What clothing to wear in Juneau, Alaska

Despite its location on the coast, Juneau enjoys a humid continental climate, where there is a zone of conflict between polar and tropical air masses. The city’s temperature extremes are moderated by the local topography and the Pacific Ocean. When it comes to appropriate clothing for Juneau weather, prepare for the worst and hope for the best. Even the warmest sunny day can turn cold and rainy (and vice versa).

Juneau is no place for sun worshipers, as it rains on average 222 days per year, averaging 62 inches of rainfall. June and July are the driest months, with an average of 16 days of rain. It never really gets hot in Juneau, except on those few days each year when the temperature exceeds 80F (27C). During the summer season, expect average highs in the mid-60s F (high-teens C), and evening lows in the high 40s F (about 9C). See our post on Weather to find out more.

Layering your clothing is therefore key in all seasons: t-shirt, sweatshirt or fleece, windbreaker and waterproof outer layer. Also strongly recommended throughout the seasons: sturdy waterproof footwear. Read our recommended guidance below of what to wear in Juneau. Rule #1: Layer up!

What clothing to wear on a whale watching tour

Clothing to keep you cool, layers of clothing to keep you warm and a waterproof rain jacket; as well as shoes you don’t mind getting wet. Sunglasses, a hat for sun, wind and rain protection, and sunscreen. It’s worth noting that conditions on the Inside Passage are usually calm and stable. We provide water and granola bars, and our fleet is equipped with a first aid box should any minor emergencies arise.

Recommended clothing for Juneau

Winter (Dec 21 – Mar 20) Spring (Mar 20 – Jun 20) Summer (Jun 20 – Sep 22) Fall (Sept 22 – Dec 21)
Short Sleeved Shirt Short Sleeved Shirt Short Sleeved Shirt Short Sleeved Shirt
Long Sleeved Shirt Long Sleeved Shirt Long Sleeved Shirt Long Sleeved Shirt
Shorts Shorts Shorts Shorts
Jeans/Slacks Jeans/Slacks Jeans/Slacks Jeans/Slacks
Walking Shoes / Hiking Boots Walking Shoes/ Hiking Boots Walking Shoes/ Hiking Boots Walking Shoes/ Hiking Boots
Thick Socks Lightweight Socks Lightweight Socks Midweight Socks
Windbreaker or Insulating mid-layer or Warm Sweater Windbreaker or Insulating mid-layer or Warm Sweater Windbreaker or Insulating mid-layer or Warm Sweater Windbreaker or Insulating mid-layer or Warm Sweater
Rain jacket Rain jacket Rain jacket Rain jacket
Warm Hat & Warm Gloves Hat / Cap & Thin Gloves Hat / Cap & Thin Gloves Hat / Cap & Thin Gloves
Thermal Underwear
Winter Coat

Extras

Winter (Dec 21 – Mar 20) Spring (Mar 20 – Jun 20) Summer (Jun 20 – Sep 22) Fall (Sept 22 – Dec 21)
Sunscreen & Sunglasses Sunscreen & Sunglasses Sunscreen & Sunglasses Sunscreen & Sunglasses
Blister Plasters Blister Plasters Blister Plasters Blister Plasters
Mosquito repellant Mosquito repellant

During the summer months in Juneau, you can definitely leave the parka at home.

Other recommendations

  • Rule #1: Layer up!
  • Inner Clothing Layer: A baselayer or inner layer made from lightweight fabric that wicks moisture away from your skin e.g. merino wool or another natural fiber. On a hot day, you can wear this instead of a cotton shirt—it’ll dry much more quickly. If you’re just walking around town or enjoying one of our bus tours, there’s no need for specialized active-wear. But if you plan to do some hiking, you might be more comfortable if you pick up a few basics at a sporting goods store.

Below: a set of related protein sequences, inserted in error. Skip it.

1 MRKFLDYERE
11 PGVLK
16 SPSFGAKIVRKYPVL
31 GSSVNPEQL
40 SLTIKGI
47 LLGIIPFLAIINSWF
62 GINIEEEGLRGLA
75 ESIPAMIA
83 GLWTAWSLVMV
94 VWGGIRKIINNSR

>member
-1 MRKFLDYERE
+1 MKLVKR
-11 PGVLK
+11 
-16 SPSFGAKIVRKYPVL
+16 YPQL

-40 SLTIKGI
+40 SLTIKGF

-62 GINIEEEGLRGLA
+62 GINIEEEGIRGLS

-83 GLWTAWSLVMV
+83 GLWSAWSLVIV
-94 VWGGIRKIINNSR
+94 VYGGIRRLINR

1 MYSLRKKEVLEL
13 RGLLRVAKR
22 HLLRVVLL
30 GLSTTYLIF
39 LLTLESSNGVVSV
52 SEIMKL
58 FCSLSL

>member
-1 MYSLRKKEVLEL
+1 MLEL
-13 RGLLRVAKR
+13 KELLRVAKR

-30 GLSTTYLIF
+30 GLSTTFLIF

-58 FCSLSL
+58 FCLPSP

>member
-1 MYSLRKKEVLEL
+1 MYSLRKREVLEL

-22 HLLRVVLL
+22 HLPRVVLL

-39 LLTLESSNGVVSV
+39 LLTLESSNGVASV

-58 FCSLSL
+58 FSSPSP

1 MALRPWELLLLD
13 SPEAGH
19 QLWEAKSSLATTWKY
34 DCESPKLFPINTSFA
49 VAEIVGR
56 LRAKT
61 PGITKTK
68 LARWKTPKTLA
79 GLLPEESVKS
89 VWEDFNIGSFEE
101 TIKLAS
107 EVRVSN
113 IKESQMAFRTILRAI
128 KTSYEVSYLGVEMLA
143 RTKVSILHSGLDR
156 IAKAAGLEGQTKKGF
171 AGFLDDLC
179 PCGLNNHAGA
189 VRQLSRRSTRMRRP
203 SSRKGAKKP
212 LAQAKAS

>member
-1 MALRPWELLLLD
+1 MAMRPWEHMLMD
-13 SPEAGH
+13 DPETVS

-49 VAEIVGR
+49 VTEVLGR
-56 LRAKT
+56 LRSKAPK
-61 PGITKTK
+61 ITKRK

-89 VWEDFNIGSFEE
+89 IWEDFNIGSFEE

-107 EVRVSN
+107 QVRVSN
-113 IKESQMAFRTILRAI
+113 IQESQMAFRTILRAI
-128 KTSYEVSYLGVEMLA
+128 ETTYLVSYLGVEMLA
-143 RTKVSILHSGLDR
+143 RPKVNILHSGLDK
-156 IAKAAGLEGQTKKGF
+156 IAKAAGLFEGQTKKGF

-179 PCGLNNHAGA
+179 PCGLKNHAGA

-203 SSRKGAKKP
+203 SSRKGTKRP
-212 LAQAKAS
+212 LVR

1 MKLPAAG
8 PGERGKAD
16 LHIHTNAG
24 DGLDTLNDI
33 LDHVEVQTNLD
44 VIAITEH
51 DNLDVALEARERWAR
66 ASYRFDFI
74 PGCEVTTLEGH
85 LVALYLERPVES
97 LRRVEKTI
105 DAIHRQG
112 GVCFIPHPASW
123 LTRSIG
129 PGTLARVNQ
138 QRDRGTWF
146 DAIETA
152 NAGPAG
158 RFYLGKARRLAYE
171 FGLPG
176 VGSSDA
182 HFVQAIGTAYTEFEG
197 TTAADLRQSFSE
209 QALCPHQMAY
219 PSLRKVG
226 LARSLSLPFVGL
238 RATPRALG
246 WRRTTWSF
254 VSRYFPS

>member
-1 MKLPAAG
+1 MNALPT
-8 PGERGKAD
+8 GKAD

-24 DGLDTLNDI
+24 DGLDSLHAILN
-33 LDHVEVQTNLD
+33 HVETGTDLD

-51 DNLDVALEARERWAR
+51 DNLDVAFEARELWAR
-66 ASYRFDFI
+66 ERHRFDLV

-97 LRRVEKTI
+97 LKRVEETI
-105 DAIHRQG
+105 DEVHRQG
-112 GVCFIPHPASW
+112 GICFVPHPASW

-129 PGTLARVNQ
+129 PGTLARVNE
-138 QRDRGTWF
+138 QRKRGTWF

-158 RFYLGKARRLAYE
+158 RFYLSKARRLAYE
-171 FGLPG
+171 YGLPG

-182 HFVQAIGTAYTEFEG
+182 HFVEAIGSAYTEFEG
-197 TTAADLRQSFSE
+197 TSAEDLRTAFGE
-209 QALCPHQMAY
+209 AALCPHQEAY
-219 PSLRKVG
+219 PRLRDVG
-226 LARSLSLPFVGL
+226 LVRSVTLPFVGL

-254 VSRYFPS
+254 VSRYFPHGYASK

• Mid Clothing Layer: The middle insulating layer could be a windbreaker, fleece jacket, or a sweater. Something that keeps you warm and protected from the elements if it gets a little windy or chilly.
  • Outer Clothing Layer: The outer layer is the one you really need to get right. You want a shell that’s waterproof and breathable to stay warm when it’s windy and dry when it’s rainy.  These thin, outer jackets can be tucked into your daypack and should be fully waterproof. The outer shell made of Gore-Tex® material (including a hood) will keep a wet day from turning into a miserable one.
  • Pant: A pant that wicks away the moisture will be ideal for summertime, especially made of fabric that’s quick-drying.
  • Dress code: Casual clothing only—no formal attire will be needed during your visit to Juneau.
  • Footwear: Comfortable shoes with good traction that don’t need breaking in. Preferably ones that are waterproof too. Alternatively, consider investing in a pair of waterproof socks.
  • Headwear: A lightweight brimmed hat for protection from the sun and rain, sunglasses and sunscreen.
  • Accessories: A lightweight scarf and pair of thin gloves can take the edge off a chilly glacial wind.
  • Mosquito repellent: The bugs generally aren’t as bad as people fear, and they’re really only a consideration in June and July. There’s nothing more effective than DEET: 30-40% concentration should suffice. Mosquito head nets tend to be overkill unless you plan on doing a lot of hiking or tent camping.
  • Small first aid kit: All our buses and boats have you covered, but it’s convenient to have Band-Aids and ointment for minor emergencies while you’re on the fly.
  • Camera / video camera: Capture your Alaska experiences, and don’t forget the extras: batteries, lenses, chargers, and memory cards.
  • Storage: Daypack, backpack or tote bag.
  • Binoculars
  • Watch/alarm clock: With so much daylight, it’s easy to lose track of time.